adjustment of status (I-485). Both forms were filed concurrently in
June 2007.

3) I turned twenty one in 2005 and could no longer be a beneficiary on
my mother’s petition or application for adjustment of status.

4) The petition was approved in October 2007 and my parents’
application to adjust status was approved on October 26, 2007.

5) My mother filed Petition for Alien Relative (I-130) for me in
November 2007, receipt date – November 15, 2007.

Technically, I am an “illegal” immigrant simply because of bureaucratic slowdown. Shouldn’t the US government give me my rights anyway? After all, it’s their fault I’m now undocumented. At the very least, the government should streamline their visa and residency process so that people like my family and I won’t have to wait 10 years to get permanent residency. We didn’t do anything wrong.

The argument isn’t merely about me though. There are many people who would benefit from this bill – young adults who want to go to college and live a normal life – you should consider them and what they can do for your society. Oakland just passed a council measure stating that they will give illegal immigrants ID cards, just like San Francisco did recently. I wish I was in Oakland now. It’s a first step towards freedom.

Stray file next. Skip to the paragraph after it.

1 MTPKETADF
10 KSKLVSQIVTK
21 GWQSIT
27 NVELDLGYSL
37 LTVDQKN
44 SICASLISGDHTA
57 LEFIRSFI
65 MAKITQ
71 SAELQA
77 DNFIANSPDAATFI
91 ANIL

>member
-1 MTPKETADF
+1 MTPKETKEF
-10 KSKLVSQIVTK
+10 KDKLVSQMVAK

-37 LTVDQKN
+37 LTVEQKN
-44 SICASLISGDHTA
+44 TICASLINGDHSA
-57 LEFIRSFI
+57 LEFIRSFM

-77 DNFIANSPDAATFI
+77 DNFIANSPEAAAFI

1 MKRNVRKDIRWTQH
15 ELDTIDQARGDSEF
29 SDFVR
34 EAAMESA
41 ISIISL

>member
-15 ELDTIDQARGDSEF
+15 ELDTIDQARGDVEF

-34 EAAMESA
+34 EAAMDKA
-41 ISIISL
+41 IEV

I have to say, my family and I have been really lucky. I got to attend UC Berkeley with in-state tuition because I went to a California high school. My parents paid the full in-state tuition because I wasn’t eligible for scholarships or financial aid. It would have been nice to have a job at Berkeley. I could have had one. I could have been hired by the one of the computing labs on campus. It was a done deal until it came time to verify my employment eligibility.

Now that I’ve made plans to go to grad school this fall, I can’t get any assistance from the government because I wasn’t able to fill out a FAFSA. I got a tuition grant from the school, but that’s not even close enough to paying for tuition. It would be nice to get a job when I get to Virginia, but it most likely won’t happen.

Here’s a link:

DREAM Act community